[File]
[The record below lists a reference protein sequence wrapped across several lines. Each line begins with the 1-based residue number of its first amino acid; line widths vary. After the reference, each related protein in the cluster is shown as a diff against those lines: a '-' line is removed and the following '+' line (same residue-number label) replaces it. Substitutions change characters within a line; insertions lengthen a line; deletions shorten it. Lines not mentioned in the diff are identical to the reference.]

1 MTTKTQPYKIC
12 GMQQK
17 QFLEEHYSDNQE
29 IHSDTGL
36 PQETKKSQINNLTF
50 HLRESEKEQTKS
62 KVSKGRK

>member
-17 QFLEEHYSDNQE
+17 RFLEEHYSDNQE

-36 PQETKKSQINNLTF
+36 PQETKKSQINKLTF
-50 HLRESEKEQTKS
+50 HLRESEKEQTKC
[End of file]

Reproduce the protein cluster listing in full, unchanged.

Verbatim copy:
[The record below lists a reference protein sequence wrapped across several lines. Each line begins with the 1-based residue number of its first amino acid; line widths vary. After the reference, each related protein in the cluster is shown as a diff against those lines: a '-' line is removed and the following '+' line (same residue-number label) replaces it. Substitutions change characters within a line; insertions lengthen a line; deletions shorten it. Lines not mentioned in the diff are identical to the reference.]

1 MTTKTQPYKIC
12 GMQQK
17 QFLEEHYSDNQE
29 IHSDTGL
36 PQETKKSQINNLTF
50 HLRESEKEQTKS
62 KVSKGRK

>member
-17 QFLEEHYSDNQE
+17 RFLEEHYSDNQE

-36 PQETKKSQINNLTF
+36 PQETKKSQINKLTF
-50 HLRESEKEQTKS
+50 HLRESEKEQTKC